Of course, The King of Clayfield has many imaginative and creative elements, but while it isn’t strictly an epistolary, it reads almost like a journal. Shane’s prose is no-nonsense, written in natural language. At times, it may be reminiscent of Cormac McCarthy. He steps out of the way and lets his character tell the story. What’s notable here is that, in my experience with first-person narratives, I’ve found many writers tend to overdo this. They adopt certain tendencies to attempt to force the voice through. Shane doesn’t. The difference is he seems to trust his story and his characters to be interesting rather than trying to make or contrive intrigue. Continue reading
A few weeks back, Jeremiah Israel posted a trailer for his upcoming short film, which he made in support of his novel, March the Damned. This past week, he put the full film online, and it’s weird, quirky, and somewhat disturbing. I love it and highly recommend you check it out.
In support of his novel, March The Damned, Jeremiah Israel is working on a short film. Here’s a trailer for the short film he’s calling “March.” It’s a neat little promo piece that gives you a some details about the novel. I’m looking forward to the full-length version. I’m also looking forward to the novel, which is in my to-read pile at home.
For a post-apocalyptic zombie novel that is set after the zombies have won and humanity isn’t just trying to survive but salvage some kind of lower existence, Tankbread would seem to present a story with nowhere left to go but into a bleak future; humanity has no existence left to fill except to serve the upper class, now comprised of zombies that have managed to sustain themselves and elevate their intelligence to near full capacity by feeding regularly on human stem cells. In this vein, Tankbread presents an interesting comment on class in our present, not-yet-apocalyptic society.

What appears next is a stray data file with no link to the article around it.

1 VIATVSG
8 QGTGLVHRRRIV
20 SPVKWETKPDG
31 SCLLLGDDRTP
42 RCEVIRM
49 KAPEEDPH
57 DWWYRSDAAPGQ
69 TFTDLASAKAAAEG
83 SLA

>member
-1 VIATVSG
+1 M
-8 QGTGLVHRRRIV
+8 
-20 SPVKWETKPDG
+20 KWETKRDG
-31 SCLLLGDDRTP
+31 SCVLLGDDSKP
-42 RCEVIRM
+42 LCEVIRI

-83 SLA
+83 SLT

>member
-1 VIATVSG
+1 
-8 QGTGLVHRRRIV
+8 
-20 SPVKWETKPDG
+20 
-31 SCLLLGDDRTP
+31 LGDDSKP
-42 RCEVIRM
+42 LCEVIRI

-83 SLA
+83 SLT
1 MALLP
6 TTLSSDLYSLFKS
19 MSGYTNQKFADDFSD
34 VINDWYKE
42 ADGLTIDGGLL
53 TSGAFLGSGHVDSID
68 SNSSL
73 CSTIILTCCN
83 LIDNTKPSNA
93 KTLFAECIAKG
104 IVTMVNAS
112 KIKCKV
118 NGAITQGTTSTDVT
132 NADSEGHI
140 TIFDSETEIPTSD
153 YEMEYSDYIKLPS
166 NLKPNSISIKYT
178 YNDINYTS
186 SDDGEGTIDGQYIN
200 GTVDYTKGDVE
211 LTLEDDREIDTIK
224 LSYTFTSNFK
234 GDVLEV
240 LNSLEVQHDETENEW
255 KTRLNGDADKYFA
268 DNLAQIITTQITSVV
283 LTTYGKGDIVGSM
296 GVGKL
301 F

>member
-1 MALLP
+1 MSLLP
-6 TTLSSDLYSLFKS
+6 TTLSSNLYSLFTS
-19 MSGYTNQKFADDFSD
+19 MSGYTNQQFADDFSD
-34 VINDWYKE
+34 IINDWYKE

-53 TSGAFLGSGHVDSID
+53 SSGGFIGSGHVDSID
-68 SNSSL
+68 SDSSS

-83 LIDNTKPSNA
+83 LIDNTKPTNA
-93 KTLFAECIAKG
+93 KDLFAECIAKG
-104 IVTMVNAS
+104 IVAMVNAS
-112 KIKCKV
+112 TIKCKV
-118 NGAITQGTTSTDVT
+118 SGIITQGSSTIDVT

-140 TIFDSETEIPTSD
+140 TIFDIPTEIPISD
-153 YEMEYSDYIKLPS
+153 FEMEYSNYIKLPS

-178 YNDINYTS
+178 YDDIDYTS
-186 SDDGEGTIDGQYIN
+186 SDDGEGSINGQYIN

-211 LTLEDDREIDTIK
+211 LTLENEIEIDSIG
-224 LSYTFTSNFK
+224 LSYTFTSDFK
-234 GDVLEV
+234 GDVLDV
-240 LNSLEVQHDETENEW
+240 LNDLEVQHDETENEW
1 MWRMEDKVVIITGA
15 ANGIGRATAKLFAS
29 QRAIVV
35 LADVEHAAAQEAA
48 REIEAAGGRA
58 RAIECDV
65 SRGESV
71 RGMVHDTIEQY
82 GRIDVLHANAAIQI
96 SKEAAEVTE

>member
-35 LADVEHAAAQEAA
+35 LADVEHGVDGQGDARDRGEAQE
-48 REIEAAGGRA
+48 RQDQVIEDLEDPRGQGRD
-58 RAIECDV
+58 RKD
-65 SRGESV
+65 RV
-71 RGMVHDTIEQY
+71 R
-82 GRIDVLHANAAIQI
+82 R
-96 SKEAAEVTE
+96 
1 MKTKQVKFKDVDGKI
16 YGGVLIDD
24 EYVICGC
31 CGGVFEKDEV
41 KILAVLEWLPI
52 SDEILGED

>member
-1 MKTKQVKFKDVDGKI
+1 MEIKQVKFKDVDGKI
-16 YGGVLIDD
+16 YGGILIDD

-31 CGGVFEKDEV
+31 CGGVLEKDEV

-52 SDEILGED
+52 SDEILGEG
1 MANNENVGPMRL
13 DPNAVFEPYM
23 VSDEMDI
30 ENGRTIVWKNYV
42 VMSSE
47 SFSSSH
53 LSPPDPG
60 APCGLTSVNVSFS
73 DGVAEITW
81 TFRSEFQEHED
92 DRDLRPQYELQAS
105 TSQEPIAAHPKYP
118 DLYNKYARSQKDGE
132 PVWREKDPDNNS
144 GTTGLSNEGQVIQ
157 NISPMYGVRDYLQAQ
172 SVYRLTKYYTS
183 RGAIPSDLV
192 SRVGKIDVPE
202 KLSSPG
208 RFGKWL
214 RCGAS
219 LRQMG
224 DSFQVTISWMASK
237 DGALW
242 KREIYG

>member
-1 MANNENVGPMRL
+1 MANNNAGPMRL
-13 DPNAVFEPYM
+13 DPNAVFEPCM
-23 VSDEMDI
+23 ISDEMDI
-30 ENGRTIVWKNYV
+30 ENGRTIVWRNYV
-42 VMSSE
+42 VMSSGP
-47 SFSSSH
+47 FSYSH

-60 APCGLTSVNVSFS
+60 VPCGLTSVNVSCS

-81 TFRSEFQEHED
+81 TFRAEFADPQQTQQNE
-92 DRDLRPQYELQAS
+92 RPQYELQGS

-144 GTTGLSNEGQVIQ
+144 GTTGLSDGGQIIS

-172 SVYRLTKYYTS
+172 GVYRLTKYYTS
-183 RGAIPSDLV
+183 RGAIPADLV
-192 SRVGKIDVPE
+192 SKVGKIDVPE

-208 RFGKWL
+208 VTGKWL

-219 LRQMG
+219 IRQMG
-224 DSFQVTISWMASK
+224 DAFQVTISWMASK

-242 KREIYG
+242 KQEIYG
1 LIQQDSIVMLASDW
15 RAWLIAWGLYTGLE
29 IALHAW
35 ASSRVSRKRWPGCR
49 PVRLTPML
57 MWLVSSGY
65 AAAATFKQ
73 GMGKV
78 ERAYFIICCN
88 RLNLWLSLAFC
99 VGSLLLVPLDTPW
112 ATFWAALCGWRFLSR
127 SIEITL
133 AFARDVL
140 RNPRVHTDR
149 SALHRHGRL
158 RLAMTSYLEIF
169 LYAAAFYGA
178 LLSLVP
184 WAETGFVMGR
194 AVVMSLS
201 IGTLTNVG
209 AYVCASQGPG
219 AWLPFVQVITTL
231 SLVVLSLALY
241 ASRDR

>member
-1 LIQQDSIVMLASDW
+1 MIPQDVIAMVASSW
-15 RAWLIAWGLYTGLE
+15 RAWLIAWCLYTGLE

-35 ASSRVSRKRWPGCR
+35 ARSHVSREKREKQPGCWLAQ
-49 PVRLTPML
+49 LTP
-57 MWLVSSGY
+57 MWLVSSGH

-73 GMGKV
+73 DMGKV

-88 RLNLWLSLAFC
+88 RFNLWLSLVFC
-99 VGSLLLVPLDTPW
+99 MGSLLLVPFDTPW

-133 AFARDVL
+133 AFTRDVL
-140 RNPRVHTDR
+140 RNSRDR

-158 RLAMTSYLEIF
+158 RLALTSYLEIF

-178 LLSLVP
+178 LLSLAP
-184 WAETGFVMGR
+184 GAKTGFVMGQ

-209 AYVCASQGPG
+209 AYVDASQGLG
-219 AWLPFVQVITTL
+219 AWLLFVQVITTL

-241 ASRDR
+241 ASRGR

The story begins with a courier that remains unnamed throughout. He is being patronized by an evol, one of the upper class of zombies that is intelligent enough to lead. The courier’s charge is to go to the Sydney Opera House, where some of the last of humanity have set up a protected community, and pick up a package. There we learn the secrets of Tankbread and the morally questionable pact humanity has made with the evols for survival. Essentially, Tankbread are human clones the surviving humans create to feed the evols in exchange for an agreement that they will leave the humans in the protected communities alone. As the courier is learning all of this, feeling safe in this Australian landmark, the Opera House is attacked, but the courier escapes with a Tankbread he later names Else and a charge to get her to a research facility across the country.
Like most sequels, it’s difficult to discuss Craig DiLouie’s The Killing Floor without at least mentioning its predecessor, The Infection. Unlike most sequels, however, DiLouie makes it easy to focus on this work by surpassing the original in almost every way.
The Killing Floor picks up right where The Infection leaves us, bringing back all of the characters who survive the first story, even one special character whom we think is doomed when we leave The Infection, and introducing many new characters. Like Infection, itself, DiLouie allows his zombie mythology to evolve and adapt, and therein he finds the central plot of The Killing Floor. It threatens to become hackneyed, but DiLouie jumps in with both feet and develops it enough so that it feels legitimate, natural, and unique.